----- Original Message -----
> From: "Reindl Harald" <h.reindl@stripped>
> but what about the dramatical reduced query-cache hits i see
> in some peace of software switching to prepared statements?
> dbmail2 as example had around 300 sql-actions per second
> dbmail3 using prepared statements currently around 1000 per second
> i can not imagine any better performance in a php-script since it
> is stateless and you have to do the whole prepare in each request
True. I just read up a bit on MySQL's prepared statement handling; and while it *does*
implement prepared statements, it still doesn't have a prepared statement *cache*.
That is to say, prepared statements are connection-specific, and even if you prepare the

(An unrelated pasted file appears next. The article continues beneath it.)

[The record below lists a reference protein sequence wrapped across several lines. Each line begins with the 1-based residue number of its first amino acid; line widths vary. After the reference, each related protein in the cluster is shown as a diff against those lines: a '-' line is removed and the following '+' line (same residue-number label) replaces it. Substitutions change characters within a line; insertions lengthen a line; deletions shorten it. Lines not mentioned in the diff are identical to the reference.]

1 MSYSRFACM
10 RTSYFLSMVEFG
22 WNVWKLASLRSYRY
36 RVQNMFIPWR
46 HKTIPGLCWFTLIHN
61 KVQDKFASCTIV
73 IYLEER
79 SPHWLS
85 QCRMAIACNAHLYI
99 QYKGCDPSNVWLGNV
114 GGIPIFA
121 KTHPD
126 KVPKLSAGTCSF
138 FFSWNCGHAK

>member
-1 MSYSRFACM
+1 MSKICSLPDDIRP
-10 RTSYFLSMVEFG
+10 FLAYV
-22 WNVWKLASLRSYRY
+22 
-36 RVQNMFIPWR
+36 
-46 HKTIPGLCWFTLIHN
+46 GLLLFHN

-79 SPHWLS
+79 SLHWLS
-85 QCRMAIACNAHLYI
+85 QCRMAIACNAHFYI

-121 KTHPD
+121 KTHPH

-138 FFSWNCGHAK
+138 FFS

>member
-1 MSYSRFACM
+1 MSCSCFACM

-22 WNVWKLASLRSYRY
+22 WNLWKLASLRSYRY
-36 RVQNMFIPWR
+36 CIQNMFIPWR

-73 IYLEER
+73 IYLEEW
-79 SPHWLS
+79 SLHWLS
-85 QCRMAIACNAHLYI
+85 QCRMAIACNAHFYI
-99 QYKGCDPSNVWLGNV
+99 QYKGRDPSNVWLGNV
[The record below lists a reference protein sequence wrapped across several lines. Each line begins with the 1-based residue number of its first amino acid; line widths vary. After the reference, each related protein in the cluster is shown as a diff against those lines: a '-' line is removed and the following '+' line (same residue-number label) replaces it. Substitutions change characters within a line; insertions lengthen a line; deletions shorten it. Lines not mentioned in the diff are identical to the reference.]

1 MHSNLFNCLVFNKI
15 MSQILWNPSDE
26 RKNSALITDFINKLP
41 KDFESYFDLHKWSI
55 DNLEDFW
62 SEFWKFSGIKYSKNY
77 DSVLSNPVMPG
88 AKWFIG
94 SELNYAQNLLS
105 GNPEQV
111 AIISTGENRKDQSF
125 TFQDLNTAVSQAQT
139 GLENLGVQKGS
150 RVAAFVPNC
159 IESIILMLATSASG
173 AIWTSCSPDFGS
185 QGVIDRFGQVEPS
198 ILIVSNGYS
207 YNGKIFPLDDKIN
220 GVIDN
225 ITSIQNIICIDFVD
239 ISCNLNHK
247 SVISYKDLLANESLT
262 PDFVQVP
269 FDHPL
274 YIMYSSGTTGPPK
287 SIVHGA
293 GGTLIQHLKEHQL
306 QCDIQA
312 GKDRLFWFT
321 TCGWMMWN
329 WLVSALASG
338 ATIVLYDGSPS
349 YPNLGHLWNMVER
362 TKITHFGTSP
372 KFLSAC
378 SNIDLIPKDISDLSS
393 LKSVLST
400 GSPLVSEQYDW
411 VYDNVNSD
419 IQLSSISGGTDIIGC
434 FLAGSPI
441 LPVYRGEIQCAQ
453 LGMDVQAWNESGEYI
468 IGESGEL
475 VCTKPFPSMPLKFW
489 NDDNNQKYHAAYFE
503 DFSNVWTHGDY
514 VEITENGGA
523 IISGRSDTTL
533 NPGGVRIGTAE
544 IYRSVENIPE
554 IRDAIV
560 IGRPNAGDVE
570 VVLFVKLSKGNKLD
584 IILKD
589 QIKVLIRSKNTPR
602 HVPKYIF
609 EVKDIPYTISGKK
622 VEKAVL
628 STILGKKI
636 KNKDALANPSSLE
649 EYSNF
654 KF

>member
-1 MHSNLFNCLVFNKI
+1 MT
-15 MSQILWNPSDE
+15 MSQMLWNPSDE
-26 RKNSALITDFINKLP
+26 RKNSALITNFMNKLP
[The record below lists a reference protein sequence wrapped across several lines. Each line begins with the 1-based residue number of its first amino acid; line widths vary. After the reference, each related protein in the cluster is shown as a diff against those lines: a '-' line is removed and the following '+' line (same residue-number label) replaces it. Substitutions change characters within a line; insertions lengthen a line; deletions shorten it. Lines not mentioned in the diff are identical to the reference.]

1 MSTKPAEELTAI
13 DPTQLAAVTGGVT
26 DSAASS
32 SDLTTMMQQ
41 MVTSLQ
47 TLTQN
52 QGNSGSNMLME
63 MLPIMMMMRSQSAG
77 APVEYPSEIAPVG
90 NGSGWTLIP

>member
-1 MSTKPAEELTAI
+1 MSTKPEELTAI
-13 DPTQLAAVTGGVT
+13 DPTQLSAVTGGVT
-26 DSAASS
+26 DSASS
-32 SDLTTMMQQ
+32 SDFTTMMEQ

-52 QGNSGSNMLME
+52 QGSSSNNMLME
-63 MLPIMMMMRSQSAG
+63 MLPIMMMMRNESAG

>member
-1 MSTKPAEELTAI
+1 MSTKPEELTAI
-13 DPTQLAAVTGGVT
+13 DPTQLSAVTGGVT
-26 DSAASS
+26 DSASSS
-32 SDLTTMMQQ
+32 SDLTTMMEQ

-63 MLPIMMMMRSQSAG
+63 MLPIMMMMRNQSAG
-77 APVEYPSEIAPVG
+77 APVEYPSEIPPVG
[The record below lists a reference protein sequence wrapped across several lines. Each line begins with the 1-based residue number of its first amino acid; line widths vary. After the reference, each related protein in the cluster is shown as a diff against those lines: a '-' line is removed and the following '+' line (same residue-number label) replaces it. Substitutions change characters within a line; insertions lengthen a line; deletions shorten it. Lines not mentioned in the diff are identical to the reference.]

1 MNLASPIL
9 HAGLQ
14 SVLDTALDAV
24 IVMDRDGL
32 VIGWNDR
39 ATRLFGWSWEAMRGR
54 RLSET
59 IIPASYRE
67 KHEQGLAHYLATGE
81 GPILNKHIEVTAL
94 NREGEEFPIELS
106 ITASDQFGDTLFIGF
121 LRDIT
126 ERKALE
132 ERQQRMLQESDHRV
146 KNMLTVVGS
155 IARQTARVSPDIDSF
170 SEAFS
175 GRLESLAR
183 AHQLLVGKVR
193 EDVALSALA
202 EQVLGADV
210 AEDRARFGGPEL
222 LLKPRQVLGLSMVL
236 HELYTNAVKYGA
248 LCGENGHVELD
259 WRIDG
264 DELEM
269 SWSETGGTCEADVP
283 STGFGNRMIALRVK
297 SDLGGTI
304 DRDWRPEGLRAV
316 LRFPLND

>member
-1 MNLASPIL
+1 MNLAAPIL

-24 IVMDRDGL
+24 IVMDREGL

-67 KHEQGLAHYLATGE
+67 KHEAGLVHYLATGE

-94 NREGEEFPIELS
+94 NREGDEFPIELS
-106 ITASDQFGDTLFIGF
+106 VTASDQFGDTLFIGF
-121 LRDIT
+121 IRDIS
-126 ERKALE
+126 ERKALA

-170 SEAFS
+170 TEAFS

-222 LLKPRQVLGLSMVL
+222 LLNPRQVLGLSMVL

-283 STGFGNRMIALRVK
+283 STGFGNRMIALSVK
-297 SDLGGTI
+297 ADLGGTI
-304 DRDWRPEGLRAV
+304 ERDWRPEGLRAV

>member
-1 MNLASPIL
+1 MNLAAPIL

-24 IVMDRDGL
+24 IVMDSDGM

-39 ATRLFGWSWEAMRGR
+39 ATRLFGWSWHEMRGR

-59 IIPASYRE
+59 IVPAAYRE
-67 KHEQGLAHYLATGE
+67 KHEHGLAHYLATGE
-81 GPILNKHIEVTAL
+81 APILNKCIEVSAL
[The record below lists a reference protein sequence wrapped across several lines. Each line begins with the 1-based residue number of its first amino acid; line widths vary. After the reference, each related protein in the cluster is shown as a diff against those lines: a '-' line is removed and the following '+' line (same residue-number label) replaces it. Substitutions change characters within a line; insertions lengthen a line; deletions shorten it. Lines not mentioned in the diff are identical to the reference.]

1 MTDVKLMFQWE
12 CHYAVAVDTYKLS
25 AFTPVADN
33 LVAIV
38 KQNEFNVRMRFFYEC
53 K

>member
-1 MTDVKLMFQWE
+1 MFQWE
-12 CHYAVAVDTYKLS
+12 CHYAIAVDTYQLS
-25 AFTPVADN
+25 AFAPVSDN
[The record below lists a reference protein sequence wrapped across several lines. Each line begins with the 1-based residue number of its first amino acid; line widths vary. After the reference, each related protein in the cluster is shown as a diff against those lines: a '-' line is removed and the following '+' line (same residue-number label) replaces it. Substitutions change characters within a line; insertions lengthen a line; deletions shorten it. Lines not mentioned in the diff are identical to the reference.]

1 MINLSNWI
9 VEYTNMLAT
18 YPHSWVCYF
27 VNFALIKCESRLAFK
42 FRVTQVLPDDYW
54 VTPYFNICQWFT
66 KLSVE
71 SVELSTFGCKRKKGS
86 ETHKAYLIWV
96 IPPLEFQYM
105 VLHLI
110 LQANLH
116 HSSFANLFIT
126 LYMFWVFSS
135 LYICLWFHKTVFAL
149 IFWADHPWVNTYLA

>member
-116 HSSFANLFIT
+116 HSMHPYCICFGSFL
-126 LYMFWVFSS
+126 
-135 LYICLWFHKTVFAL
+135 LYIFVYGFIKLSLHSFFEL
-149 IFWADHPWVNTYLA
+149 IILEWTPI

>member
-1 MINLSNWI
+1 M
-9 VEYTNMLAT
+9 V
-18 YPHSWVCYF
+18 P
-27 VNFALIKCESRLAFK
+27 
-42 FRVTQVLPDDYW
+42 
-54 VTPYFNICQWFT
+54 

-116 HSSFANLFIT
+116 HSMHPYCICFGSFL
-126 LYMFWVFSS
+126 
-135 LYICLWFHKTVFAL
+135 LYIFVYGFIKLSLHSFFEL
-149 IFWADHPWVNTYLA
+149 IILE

same statement twice in the same connection it'll allocate the structures twice. Kind
of... suboptimal :-)
So yes, it is true that in an application that does not repeatedly execute the same query
with different parameters, it is likely to actually incur a performance penalty. I really
really REALLY wish MySQL would make work of a global prepared statement cache - then the
application being stateless wouldn't matter.
Percona's Peter Zaitsev has an interesting blog post about the whole thing here:
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